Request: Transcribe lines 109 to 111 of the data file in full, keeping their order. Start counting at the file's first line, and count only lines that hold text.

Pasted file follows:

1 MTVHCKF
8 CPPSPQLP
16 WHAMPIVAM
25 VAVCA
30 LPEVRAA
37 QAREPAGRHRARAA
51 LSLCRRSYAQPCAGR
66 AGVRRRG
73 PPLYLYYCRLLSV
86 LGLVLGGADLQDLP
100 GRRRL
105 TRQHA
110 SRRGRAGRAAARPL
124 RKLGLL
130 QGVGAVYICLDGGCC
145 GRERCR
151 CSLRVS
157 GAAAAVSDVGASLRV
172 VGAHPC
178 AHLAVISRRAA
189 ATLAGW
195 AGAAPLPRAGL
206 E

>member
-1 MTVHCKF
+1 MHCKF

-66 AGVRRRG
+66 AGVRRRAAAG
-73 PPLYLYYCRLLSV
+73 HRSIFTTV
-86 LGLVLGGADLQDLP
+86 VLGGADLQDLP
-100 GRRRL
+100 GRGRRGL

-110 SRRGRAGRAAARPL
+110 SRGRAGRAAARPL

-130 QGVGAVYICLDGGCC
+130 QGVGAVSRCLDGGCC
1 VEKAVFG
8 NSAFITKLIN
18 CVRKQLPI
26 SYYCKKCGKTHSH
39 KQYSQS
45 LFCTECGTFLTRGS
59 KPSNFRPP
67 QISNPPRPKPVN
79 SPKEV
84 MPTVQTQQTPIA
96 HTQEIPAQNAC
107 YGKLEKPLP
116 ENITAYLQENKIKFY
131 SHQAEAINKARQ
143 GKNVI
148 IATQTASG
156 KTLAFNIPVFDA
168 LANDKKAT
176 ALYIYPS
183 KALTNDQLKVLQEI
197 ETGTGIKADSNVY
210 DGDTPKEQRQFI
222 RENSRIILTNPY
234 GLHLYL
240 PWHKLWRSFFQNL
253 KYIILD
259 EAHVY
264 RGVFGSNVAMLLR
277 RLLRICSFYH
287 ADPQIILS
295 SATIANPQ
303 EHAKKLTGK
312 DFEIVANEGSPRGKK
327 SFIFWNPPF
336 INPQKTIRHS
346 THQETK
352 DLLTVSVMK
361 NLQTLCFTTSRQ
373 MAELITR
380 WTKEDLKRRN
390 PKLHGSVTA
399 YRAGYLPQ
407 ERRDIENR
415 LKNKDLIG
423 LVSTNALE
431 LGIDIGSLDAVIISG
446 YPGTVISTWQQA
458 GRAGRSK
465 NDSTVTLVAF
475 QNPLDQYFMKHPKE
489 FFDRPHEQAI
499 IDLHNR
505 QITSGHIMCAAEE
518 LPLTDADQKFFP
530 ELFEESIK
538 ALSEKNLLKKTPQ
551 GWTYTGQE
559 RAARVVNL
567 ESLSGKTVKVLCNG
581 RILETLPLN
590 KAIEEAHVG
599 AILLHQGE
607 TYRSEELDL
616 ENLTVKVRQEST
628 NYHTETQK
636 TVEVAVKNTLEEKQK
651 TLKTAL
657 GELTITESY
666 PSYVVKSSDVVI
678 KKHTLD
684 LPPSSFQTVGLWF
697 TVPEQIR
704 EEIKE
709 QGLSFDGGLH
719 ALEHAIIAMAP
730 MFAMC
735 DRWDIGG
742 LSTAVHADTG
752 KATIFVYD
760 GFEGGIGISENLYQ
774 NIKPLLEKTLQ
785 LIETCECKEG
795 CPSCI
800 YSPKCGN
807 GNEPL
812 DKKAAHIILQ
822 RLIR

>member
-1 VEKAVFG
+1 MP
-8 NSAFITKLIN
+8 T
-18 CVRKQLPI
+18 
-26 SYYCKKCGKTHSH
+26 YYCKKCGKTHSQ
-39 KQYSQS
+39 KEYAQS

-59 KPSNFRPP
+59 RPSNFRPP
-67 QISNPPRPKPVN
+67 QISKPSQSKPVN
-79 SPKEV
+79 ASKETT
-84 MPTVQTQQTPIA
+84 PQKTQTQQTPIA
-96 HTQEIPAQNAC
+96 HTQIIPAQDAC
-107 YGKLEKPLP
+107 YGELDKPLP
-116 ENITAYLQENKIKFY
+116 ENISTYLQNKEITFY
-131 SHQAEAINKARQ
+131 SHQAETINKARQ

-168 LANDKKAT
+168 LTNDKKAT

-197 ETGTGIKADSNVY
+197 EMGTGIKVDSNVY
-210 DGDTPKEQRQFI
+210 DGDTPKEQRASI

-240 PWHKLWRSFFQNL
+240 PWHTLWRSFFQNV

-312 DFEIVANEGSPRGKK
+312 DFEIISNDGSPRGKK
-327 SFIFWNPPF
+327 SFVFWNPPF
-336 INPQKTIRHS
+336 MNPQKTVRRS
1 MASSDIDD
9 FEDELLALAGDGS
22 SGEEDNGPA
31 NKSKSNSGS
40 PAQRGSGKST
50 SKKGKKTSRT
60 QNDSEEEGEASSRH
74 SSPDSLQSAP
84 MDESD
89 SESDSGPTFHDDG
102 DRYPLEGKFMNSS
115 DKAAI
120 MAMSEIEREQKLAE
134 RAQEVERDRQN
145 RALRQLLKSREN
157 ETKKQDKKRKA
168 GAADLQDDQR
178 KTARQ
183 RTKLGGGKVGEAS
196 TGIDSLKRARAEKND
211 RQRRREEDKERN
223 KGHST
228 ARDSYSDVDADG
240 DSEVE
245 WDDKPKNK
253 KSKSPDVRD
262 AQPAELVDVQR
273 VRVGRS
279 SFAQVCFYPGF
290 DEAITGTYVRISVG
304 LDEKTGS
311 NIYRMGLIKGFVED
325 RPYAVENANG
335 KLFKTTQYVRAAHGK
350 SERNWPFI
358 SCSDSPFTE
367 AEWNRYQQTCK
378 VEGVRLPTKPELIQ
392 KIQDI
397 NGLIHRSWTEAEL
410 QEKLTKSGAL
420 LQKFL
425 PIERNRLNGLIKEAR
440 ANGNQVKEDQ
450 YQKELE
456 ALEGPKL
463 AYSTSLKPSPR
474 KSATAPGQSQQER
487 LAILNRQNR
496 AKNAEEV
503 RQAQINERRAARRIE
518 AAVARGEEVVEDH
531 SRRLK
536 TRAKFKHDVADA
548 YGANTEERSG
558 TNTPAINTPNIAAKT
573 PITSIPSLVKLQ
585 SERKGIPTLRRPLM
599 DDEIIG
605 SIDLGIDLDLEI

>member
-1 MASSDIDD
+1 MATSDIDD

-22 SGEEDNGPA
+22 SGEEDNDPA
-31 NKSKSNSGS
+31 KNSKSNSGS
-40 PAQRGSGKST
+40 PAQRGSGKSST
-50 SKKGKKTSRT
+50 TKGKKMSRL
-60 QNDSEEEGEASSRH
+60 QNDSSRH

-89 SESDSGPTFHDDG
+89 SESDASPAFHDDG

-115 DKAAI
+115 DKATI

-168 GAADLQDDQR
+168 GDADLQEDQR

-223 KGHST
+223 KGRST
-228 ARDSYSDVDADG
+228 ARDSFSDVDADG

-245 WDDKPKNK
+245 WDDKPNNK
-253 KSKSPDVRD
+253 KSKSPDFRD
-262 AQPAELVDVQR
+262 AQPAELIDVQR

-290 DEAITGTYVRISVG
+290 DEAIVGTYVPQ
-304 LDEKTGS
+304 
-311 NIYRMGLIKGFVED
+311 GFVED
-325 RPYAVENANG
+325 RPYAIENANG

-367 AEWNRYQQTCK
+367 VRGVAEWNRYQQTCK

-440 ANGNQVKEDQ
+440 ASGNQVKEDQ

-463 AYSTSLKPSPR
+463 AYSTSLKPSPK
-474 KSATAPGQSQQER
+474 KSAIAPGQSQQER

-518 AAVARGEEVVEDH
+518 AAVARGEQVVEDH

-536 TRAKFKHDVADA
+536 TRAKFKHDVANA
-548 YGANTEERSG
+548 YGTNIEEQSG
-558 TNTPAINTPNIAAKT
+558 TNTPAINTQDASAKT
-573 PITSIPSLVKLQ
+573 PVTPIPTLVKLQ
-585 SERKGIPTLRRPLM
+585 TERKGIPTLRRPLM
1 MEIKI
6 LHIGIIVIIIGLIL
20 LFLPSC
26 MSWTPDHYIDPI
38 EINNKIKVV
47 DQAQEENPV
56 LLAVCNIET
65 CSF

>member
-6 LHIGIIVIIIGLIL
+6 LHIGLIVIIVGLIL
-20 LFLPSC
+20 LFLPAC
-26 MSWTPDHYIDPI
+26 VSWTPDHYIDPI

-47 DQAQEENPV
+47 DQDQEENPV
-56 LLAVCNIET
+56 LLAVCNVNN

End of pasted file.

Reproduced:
684 LPPSSFQTVGLWF
697 TVPEQIR
704 EEIKE